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Dry ice blasting without appropriate safety precautions can cause health issues from frostbite to difficulty breathing and even suffocation, experts warn. Here’s how to keep yourself and your employees safe.

Using dry ice blasting to clean machining equipment can meet all three traditional requirements for a successful business practice: It’s faster, better and cheaper than the alternatives.

It’s even safer, in some respects, though it comes with some unique risks.

Using the technique without appropriate precautions can cause health issues from frostbite to difficulty breathing and even suffocation, experts and regulators warn.

Prepping for those hazards in advance, with safety policies and appropriate personal protective equipment, is vital for businesses trying to maximize the benefit of a technique that can help them compete more effectively while countering the challenges of high inflation and a shrinking workforce.

How Dry Ice Blasting Works

The way dry ice blasting works is simple, in theory. Like sandblasting and bead blasting, it uses pressurized air to direct a cleaning medium (in this case, carbon dioxide from pellets or microparticles) toward equipment with accumulated grime.

What’s unique is that the dry ice particles vaporize on contact, leaving behind none of the secondary waste created by sand or beads, thanks to carbon dioxide’s unique chemical properties.

When cooled to a temperature of -109 degrees Fahrenheit (-78.5 Celsius), the gas turns into a solid, a process referred to as sublimation because it avoids the liquid state altogether.

Read More: Detailing Dry Ice Gloves and Essential PPE

The same holds true in reverse. As a result, the temperature spike fueled by friction when frozen carbon dioxide particles strike a solid during dry ice blasting causes them to revert to their initial gaseous state.

“The only remaining waste products are the dislodged contaminants, which can be vacuumed or swept away,” explains Cold Jet, a pioneer in dry ice technology. Cold Jet first used the procedure to remove paint from airplanes in the 1970s and has been developing it commercially since the late 1980s.

The company says dry ice blasting reduces costs because it can be done by one person rather than a crew—and in minutes, in some cases, rather than hours. That’s a major benefit as manufacturers grapple with a labor shortage of as many as 2.1 million workers by 2030.

Because it doesn’t require water or create extra waste, dry ice blasting can be used when equipment is hot and online, Cold Jet says, eliminating the need to shut down machinery and take it apart.

Dry ice is also nonabrasive, so unlike scraping or scrubbing with chemical solvents, it doesn’t risk corroding equipment or wearing it down, Cold Jet says.

The process is suitable for industries from aerospace to aviation, automotive and semiconductors. Since there’s no secondary waste, workers don’t have to worry about residues mixing with contaminants and becoming toxic, a particular benefit in food production.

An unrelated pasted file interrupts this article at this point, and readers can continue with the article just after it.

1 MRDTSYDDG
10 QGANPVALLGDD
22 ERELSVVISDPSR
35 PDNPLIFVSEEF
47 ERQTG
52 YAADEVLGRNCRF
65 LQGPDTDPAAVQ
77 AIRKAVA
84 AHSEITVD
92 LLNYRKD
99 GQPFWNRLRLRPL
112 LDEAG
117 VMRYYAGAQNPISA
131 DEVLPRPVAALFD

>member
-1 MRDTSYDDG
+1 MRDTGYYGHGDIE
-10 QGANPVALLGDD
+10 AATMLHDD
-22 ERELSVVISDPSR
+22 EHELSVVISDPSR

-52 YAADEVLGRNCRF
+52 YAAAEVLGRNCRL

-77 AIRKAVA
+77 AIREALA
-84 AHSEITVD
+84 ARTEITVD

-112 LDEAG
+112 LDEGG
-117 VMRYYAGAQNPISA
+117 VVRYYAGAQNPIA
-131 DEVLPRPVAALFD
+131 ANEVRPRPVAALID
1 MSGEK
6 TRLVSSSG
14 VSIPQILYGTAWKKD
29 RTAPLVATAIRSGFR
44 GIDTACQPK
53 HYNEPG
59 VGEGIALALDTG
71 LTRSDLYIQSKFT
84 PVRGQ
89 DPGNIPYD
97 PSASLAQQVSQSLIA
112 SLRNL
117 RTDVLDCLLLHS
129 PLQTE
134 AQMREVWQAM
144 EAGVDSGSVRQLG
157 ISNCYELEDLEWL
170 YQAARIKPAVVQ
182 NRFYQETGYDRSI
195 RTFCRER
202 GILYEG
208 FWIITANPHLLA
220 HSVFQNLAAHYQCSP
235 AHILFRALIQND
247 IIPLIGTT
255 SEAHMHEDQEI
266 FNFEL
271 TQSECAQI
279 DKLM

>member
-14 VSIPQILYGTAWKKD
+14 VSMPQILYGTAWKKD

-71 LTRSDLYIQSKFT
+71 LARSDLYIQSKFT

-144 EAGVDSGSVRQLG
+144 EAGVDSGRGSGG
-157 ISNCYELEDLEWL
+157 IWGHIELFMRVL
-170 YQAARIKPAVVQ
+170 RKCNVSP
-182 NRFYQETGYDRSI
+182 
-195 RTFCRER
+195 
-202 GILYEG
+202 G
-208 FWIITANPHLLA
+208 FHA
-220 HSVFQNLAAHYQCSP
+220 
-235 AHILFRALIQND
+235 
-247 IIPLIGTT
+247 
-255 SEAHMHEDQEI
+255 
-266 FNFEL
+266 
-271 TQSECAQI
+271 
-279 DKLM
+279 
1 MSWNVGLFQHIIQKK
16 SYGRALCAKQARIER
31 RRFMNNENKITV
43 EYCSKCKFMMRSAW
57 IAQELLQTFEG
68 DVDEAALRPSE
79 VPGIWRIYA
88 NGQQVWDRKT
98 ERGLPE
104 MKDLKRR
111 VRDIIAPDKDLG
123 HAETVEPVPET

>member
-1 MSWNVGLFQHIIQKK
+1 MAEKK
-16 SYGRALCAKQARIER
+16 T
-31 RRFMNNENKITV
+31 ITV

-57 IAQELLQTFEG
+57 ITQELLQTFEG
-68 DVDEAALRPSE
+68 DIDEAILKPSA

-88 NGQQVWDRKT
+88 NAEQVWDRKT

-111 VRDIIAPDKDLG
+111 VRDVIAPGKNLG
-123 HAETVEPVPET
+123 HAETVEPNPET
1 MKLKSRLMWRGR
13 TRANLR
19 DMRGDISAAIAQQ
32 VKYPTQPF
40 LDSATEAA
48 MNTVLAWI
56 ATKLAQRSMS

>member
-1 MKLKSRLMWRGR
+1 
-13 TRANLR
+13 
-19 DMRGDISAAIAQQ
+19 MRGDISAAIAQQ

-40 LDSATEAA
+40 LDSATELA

Read More: PPE for the Food and Beverage Sector

Those advantages illustrate why manufacturing facilities are supporting growth of 8 percent a year in the dry ice market, which researcher Future Market Insights predicts will expand to $300 million by 2032.

As the market swells, however, it’s important to remember that any work with carbon dioxide requires care.

The gas is colorless, odorless and tasteless. In high concentrations, it can cause suffocation and death, and in lower ones, lead to symptoms from headaches to increased heartbeat, dizziness and shaking, according to the U.S. Occupational Safety and Health Administration, the nation’s top workplace safety regulator.

Any carbon dioxide concentration above 0.5 percent in the atmosphere is dangerous, Florida International University says in a fact sheet detailing precautions for employees working with dry ice.

Dry Ice Safety Guidelines

“Leave [an] area containing dry ice if you start to pant and [breathe] quickly, develop a headache or your fingernails or lips start to turn blue,” the university warns. “These are signs that you have breathed in too much carbon dioxide and not enough oxygen.”

Cold Jet, meanwhile, recommends a variety of safety precautions for customers. Among them:

  • Ensure effective ventilation in areas where dry ice blasting is used.
  • Monitor carbon dioxide levels so they don’t exceed regulatory limits. In the U.S., OSHA caps exposure for workers at 5,000 parts per million averaged over an eight-hour workday and limits acute exposure to 30,000 parts per million for 15 minutes.
  • Place warning signs at entrances to areas where carbon dioxide may accumulate.
  • Wear appropriate PPE, including:
    • A self-contained breathing apparatus when in rooms with high levels of carbon dioxide
    • Gloves when handling dry ice; tongs may be used as well
    • Safety eyewear
  • Do not use tightly sealed containers to store or transport dry ice. Pressure created by evaporation could burst the container, Cold Jet notes.

What safety precautions does your business take for dry ice blasting? Tell us in the comments below.

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Regards

Farshad

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